Microvascular injury is recognized as a major tissue damage mechanism of ablative cryosurgery. Details of this injury mechanism are not completely understood. But it is known that extracellular ice propagating through the vascular region leads to endothelial cell dehydration, which may cause their detachment from each other and eventually from the vessel wall. Soon after post-thaw reperfusion vessel leakage is evident and thrombi form in the vessels leading to vascular stasis and consequently tissue ischemia. To better understand the mechanical principles underlying this tissue injury mechanism, we have modeled water transport phenomena that arise during the freezing of the vasculature. Endothelial cells were modeled as an independent but connected array of ellipsoidal balloons whose size varies according to the osmotic pressure experienced during the freezing process. An assumption of minimum surface area permeable to water was made as the mechanism governing the cell shape change. Variations in intercellular gap dimensions under different freezing protocols were obtained numerically. The results were then compared to the observed behavior of cultured endothelial cells undergoing the same freezing protocol on a cryostage. The simulation and experimental results are in good agreement.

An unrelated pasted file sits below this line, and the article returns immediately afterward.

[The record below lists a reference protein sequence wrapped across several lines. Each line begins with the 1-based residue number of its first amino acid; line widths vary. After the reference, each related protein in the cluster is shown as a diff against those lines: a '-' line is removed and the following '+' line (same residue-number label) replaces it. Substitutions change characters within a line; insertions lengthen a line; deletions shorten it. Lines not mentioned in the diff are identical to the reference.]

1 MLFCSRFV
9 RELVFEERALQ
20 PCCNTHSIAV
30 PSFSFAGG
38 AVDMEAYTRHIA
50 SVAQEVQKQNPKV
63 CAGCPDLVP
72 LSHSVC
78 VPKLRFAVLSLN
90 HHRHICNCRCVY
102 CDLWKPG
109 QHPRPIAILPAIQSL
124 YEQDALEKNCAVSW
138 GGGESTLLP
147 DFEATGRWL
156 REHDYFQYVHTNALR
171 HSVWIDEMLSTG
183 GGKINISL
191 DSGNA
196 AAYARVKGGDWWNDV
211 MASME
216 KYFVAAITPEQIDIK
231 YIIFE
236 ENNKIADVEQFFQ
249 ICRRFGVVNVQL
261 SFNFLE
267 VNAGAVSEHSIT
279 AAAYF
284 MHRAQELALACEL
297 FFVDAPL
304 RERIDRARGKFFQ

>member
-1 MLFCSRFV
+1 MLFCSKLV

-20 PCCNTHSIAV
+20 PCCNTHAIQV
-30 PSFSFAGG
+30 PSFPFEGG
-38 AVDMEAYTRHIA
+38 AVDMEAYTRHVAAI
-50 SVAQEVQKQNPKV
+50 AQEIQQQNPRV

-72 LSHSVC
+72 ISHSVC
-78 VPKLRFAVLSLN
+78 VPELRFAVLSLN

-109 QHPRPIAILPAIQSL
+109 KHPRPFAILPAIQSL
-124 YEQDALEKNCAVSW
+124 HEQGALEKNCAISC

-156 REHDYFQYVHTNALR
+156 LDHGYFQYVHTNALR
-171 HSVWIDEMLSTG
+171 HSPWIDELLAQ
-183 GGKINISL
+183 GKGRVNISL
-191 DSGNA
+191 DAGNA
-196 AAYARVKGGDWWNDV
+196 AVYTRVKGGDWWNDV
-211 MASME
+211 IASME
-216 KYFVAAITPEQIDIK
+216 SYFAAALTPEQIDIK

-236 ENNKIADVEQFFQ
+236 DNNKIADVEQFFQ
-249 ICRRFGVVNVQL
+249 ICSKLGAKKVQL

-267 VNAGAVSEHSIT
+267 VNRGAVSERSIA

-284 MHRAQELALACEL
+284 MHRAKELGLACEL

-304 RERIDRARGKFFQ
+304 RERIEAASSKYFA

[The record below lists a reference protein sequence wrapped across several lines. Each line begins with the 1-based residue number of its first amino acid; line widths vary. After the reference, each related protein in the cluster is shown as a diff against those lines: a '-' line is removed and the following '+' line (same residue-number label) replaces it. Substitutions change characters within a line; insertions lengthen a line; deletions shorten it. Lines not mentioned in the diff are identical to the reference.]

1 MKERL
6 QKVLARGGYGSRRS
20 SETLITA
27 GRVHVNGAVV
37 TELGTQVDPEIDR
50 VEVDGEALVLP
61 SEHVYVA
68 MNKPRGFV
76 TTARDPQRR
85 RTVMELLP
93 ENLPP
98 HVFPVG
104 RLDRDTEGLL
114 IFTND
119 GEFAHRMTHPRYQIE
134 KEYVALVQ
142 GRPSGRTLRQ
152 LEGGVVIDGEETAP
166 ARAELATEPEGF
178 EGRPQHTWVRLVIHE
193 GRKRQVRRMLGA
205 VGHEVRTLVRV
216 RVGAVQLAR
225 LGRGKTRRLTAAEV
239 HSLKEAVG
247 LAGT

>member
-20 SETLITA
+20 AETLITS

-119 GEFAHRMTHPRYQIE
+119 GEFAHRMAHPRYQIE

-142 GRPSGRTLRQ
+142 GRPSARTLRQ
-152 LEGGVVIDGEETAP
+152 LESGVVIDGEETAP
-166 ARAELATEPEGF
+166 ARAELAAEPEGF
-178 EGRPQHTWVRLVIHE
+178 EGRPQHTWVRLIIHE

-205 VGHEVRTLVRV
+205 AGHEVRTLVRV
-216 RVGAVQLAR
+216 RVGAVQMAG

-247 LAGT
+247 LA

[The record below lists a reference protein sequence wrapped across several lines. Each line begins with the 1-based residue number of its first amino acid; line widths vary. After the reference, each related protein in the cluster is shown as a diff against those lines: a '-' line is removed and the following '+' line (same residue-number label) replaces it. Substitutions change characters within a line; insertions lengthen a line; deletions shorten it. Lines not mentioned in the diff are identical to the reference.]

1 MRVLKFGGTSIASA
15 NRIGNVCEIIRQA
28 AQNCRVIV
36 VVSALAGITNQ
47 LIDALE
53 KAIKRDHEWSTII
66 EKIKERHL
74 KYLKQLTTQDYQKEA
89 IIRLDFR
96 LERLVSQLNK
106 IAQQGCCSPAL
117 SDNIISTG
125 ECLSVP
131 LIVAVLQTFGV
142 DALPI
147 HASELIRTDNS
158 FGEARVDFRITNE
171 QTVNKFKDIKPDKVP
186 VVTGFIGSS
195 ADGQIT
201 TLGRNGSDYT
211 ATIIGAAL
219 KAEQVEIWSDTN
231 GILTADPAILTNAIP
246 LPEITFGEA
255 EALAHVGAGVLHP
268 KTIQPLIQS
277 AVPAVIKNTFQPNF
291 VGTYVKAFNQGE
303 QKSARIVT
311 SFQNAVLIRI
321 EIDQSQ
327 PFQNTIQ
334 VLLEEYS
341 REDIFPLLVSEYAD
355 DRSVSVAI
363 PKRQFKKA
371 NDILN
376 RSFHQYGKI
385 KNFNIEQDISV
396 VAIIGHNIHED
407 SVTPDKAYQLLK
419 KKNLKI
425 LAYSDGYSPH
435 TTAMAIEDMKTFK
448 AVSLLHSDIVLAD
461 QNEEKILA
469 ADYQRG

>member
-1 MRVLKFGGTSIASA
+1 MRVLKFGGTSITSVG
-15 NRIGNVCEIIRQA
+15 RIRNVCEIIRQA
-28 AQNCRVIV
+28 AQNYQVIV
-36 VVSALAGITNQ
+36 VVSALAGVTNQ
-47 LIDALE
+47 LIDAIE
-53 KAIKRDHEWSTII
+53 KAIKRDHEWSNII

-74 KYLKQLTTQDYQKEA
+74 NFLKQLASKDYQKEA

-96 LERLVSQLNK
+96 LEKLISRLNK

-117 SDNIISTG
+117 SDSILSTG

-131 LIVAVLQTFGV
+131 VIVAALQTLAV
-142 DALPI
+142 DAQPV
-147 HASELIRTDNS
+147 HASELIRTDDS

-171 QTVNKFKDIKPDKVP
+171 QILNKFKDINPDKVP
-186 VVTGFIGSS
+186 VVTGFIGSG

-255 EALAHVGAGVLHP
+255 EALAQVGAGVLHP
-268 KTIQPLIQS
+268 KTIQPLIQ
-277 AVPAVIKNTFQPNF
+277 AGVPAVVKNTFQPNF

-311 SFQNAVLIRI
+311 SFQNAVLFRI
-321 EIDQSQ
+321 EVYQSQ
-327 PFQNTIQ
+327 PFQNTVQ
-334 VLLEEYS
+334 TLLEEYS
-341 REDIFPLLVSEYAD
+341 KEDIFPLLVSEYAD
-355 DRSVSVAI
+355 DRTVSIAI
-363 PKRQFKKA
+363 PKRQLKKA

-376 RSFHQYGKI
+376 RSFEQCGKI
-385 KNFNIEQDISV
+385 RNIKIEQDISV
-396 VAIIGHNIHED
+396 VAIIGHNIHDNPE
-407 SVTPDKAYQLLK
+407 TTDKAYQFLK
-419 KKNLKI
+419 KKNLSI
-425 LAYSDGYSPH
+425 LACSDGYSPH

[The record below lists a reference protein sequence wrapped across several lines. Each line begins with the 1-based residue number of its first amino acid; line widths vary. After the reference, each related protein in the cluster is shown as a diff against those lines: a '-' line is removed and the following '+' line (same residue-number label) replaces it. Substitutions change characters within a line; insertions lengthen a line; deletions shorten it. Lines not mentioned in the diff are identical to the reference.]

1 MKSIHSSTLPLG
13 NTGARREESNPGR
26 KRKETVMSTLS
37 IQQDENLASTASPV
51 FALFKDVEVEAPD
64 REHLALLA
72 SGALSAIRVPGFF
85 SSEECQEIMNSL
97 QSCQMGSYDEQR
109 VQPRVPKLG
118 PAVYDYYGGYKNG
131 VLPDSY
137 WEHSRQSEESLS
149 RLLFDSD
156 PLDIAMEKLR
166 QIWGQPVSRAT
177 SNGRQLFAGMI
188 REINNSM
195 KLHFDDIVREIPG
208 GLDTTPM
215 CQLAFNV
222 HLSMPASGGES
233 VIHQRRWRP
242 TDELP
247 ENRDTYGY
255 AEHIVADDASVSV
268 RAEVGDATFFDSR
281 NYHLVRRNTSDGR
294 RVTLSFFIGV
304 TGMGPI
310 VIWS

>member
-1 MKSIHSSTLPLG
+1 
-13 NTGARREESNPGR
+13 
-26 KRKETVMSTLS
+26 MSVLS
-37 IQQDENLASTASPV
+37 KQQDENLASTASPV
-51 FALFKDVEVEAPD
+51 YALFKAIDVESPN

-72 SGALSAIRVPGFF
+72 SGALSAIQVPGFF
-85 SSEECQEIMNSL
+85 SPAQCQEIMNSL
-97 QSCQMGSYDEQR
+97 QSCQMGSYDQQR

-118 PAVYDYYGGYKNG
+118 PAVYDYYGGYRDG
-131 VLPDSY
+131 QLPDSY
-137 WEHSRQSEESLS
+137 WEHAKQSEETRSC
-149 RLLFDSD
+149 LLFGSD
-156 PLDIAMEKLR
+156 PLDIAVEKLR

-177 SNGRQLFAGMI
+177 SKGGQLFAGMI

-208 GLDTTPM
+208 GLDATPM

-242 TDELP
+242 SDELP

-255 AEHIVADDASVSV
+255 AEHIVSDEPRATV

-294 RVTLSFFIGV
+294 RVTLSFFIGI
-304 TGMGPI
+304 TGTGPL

Study of Vascular Endothelium Damage Due to Freezing
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Zhang, A, Xu, LX, & Sandison, GA. "Study of Vascular Endothelium Damage Due to Freezing." Proceedings of the ASME 2003 International Mechanical Engineering Congress and Exposition. Heat Transfer, Volume 4. Washington, DC, USA. November 15–21, 2003. pp. 417-420. ASME. https://doi.org/10.1115/IMECE2003-41967
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